Football

23 Days To Ohio State Football *

This is the 78th in a series of 100 daily posts, a Countdown to College Football. (Sort of.)

Welcome to one of the least-intense weeks of the year in almost every American office.

With Independence Day falling on a Wednesday, a ton of people are going to be taking at least half of this week off.

That means you’re either on vacation, or about to have a very easy commute in to your office and a nice quiet day when you get there.

It also means we’re now exactly three weeks away from the first day of Big Ten Media Days. The Buckeyes won’t be there that day, but you’ll probably get a face full of Rutgers or Purdue or Illinois football. And at this time of year, that qualifies as exciting.

Speaking of exciting, let’s talk about a wildly underrated recruit, the first signs that the Scott Frost era is for real, an Ohio school which made a gutsy hire for its new head coach, and a key to containing the Frogs.

If you missed yesterday’s edition, you can find it right here.

Now please join us as we continue our countdown of the 100 greatest Buckeyes of The Ozone era (1996-present).

We will also preview one of the 100 most exciting games on this fall’s college football schedule, and one of the 100 things we’re most looking forward to this fall.

Plus, we’ll preview one of this season’s 100 biggest personnel matchups.


Greatest Buckeyes Of The Ozone Era

#23 Darron Lee, 2013-2015

Recruiting rankings are strongly predictive of how a player’s college career is going to turn out.

A 5-star recruit is about seven times more likely to earn all-American honors at a Power 5 school than a 3-star recruit is.

The same research found that the average spot a player is drafted into the NFL drops by more than half a round for every recruiting star he is below a 5-star.

But every once in a while, a guy whose ranking suggests “career benchwarmer” turns out to be way more than that.

Darron Lee was a quarterback for the New Albany High School team in suburban Columbus. He only earned a scholarship offer from Ohio State after an impressive camp performance and a lot of lobbying from former Buckeye assistant Luke Fickell.

At the time, it seemed like a reach. Lee was considered the 36th-best player in Ohio in his class, and the 636th-best in the nation in 2013.

He was the 22nd-highest ranked player in Ohio State’s 24-man recruiting class.

He redshirted due to injury in 2013, and then burst onto the scene as a linebacker the following year.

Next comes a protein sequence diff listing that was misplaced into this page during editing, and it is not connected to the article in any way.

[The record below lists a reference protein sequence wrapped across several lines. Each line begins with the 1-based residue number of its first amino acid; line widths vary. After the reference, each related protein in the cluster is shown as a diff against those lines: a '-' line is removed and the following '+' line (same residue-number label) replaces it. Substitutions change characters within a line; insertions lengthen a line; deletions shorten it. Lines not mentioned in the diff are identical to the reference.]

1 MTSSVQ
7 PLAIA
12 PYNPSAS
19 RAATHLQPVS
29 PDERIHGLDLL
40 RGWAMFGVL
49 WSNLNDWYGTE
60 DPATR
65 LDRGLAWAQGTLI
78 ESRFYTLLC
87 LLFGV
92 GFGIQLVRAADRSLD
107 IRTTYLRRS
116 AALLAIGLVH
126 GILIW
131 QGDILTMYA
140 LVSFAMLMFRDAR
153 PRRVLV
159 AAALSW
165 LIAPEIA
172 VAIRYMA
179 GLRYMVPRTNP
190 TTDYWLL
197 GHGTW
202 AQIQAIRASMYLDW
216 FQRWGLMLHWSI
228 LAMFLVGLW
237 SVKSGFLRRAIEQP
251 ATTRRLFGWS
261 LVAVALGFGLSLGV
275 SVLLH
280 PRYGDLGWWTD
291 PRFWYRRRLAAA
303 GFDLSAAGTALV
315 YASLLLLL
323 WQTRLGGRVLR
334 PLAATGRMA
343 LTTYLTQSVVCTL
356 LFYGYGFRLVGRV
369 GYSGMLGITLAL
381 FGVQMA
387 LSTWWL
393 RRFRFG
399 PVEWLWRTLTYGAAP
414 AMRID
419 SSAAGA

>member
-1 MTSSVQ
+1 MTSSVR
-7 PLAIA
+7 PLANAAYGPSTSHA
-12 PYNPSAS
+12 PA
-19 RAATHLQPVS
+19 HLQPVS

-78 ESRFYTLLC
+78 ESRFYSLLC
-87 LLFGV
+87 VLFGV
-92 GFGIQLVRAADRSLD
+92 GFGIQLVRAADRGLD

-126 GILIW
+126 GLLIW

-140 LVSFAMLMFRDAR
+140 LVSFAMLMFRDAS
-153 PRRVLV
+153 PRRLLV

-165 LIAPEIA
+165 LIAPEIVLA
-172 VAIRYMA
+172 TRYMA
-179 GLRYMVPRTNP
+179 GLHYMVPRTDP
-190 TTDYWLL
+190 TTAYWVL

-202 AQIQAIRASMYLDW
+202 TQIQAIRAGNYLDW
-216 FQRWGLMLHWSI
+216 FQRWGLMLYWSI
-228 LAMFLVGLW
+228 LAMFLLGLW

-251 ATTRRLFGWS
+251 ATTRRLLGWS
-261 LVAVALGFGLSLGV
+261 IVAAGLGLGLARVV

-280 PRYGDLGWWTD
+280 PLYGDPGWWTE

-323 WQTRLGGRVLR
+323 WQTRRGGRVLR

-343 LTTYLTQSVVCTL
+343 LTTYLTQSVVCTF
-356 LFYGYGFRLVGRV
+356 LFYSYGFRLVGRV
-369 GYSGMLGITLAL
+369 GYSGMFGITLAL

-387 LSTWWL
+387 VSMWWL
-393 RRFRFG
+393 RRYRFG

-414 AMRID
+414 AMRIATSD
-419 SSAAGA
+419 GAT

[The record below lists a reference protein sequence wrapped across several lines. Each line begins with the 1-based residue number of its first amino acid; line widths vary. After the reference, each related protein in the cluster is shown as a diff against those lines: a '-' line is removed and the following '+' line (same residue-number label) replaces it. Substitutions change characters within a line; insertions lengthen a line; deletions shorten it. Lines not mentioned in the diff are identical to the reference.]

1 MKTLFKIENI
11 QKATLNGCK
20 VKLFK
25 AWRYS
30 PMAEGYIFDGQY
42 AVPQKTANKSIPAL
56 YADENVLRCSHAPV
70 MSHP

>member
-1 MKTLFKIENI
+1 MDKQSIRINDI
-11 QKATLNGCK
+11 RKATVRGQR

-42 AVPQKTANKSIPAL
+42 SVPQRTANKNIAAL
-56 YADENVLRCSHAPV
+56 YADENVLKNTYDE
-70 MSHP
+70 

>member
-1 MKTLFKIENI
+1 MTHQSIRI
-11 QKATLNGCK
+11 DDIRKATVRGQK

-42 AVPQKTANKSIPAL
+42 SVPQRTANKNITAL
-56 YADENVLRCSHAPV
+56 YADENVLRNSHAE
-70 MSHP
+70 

Lee made his impact felt – literally – in the first game of his career, delivering a monster shot on Navy quarterback Keenan Reynolds, and also scoring a touchdown on a fumble return.

He finished the year with 16 tackles for loss, 6.5 sacks, and a pair of fumble returns for touchdown. The second one helped seal the win over Michigan.

His numbers regressed a little as a redshirt sophomore, but he finished his career strong with two sacks in the Fiesta Bowl win over Notre Dame.

Lee was a first-round draft pick by the New York Jets in 2016, and has 167 career tackles in two seasons.

Not bad for a 3-star.


Best Games This Fall

#23 Michigan State at Nebraska, November 17

When you see that a team is playing Nebraska this fall, your first question should be “when?”

This is going to be a season of transition for the Cornhuskers under new head coach Scott Frost.

He will ultimately turn the program into at least a consistent Big Ten title contender, but it’s not going to happen overnight.

The Huskers will likely start true freshman Adrian Martinez at quarterback. The combination of first-year coach and freshman quarterback pretty much screams “ugly season” and it will almost certainly start out pretty rough.

But by the end of the year, Martinez will have almost a full season of experience under his belt, and Frost will have had the opportunity to install more of his offense.

Of the Big Ten East teams, Michigan lucks out and gets the Huskers in Ann Arbor in September.

Ohio State draws them at home, but has to play them in early November.

Michigan State gets the worst matchup – in mid-November on the road.